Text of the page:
He says that both measures were reasonable adjustments needed because of his deafness, attention deficit disorder, and joint problems, which mean he cannot take legible and accurate notes.
The staff member told him he was not entitled to such reasonable adjustments under the Equality Act because he was “just a student”, an attitude that he said left him feeling “bullied and disempowered and belittled”.
He said the university’s apparent lack of concern for his safety and welfare had led to him feeling “anxious, devalued and worthless”, while the efforts to resolve the dispute had exacerbated his anxiety.
After he launched his complaint, he obtained an email that had been sent by Professor Ian Wells, the university’s pro vice chancellor for student experience, in which he said: “Privately I understand that much of the Dynevor building was constructed without taking into account DDA [Disability Discrimination Act] requirements, to save money and this has caused the lift problem.”
Despite the discrimination, Brenton graduated this summer with a first-class honours degree. He has now agreed to settle the case, and will be paid £20,000 compensation by the university.
He said he felt that the way he had been treated by the university was “almost like a betrayal of trust”.
He and his wife Michele have now submitted evidence to an inquiry into the impact of the Equality Act on disabled people, which is being carried out by a House of Lords committee.
They have told the committee they believe the key problems are with enforcement of the act, rather than the legislation itself.
Brenton said: “It’s up to the person who is being discriminated against to enforce the law. It is expensive and very stressful.”
If he had lost his case, he believes that he and his wife would have been left bankrupt by having to pay the university’s costs.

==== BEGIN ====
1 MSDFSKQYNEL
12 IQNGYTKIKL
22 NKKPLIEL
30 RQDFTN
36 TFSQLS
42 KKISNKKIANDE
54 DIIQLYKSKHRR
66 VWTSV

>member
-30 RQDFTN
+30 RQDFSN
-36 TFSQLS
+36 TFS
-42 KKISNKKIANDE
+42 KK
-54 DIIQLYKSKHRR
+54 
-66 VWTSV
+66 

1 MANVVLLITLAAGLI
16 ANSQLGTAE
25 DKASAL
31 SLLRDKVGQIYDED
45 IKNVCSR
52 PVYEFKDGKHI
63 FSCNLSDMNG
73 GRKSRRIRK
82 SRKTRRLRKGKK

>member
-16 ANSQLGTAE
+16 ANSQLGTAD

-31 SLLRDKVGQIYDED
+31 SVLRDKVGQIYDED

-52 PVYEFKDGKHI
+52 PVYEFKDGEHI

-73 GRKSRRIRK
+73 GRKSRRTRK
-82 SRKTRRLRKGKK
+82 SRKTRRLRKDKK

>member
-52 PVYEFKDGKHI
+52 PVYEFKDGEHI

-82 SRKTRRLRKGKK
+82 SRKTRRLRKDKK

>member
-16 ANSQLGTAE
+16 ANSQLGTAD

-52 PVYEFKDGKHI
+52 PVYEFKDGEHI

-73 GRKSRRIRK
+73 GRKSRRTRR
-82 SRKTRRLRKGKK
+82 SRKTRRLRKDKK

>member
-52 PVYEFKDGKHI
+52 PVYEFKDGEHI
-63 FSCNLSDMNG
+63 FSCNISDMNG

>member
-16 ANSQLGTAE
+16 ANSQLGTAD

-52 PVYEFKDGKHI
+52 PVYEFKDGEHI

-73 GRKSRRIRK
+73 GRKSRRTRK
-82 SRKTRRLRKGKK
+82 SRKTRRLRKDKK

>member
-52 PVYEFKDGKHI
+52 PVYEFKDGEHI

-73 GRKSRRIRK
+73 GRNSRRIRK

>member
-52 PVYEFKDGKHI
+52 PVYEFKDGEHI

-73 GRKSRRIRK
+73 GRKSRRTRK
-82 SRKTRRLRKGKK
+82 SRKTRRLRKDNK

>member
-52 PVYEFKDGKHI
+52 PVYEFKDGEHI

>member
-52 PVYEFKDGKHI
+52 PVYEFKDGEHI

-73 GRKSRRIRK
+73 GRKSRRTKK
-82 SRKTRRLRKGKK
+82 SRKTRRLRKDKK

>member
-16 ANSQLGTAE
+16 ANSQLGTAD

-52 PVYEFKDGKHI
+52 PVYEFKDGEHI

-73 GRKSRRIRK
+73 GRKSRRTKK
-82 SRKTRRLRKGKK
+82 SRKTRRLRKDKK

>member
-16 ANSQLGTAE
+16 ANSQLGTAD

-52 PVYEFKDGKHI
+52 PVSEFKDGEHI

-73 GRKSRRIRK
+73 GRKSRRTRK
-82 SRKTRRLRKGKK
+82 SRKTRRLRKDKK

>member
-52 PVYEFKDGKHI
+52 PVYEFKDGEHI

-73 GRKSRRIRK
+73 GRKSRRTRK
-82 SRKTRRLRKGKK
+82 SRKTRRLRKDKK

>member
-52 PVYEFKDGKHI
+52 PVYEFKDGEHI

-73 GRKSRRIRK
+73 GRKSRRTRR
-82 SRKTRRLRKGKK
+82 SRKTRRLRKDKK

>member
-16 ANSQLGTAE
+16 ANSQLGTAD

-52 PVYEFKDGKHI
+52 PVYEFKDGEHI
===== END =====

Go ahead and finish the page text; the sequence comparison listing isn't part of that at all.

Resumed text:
Brenton also said he did not believe that universities such as UWTSD would fill the gaps caused by planned cuts to disabled students’ allowance (DSA), with the government intending to force universities to fill these gaps through their duties to provide reasonable adjustments under the Equality Act.
He said: “They seem to struggle to comply with their legal obligations as it is. They will do as little as they possibly can in my opinion.”
He said that his case was “the tip of the iceberg” when it came to discrimination in education.
He added: “It seems to me that disabled people in education do not count.”
Tara Flood, director of the Alliance for Inclusive Education, said: “We know from examples [like those of Brenton, Lesley Bayley-Bureau and Marina Bernstein, covered in recent months by DNS] that universities are not close to getting it right now.
“With the change in the funding responsibilities, I can only imagine that disabled students will be less and less likely to not only get their access requirements met but less and less likely to enter higher education in the first place.”
A UWTSD spokesman declined to answer several key questions about the case, but said in a statement: “The legal claims brought forward by Mr Brenton were defended and were compromised on the basis of no admission of liability by UWTSD.
“The University of Wales Trinity Saint David recognises its responsibility to properly control the risks to health of its staff, students and visitors, and reviews its health and safety policy annually.
“The university has a strategic equality plan and is firmly committed to promoting diversity and equality.
“UWTSD was recently a part of Swansea’s successful bid to gain ‘disability confident city’ status, the first UK city to achieve this.
“In conclusion, we would like to congratulate Mr Brenton on his excellent academic outcome following his studies at the university and wish him well for the future.”
News provided by John Pring at www.disabilitynewsservice.com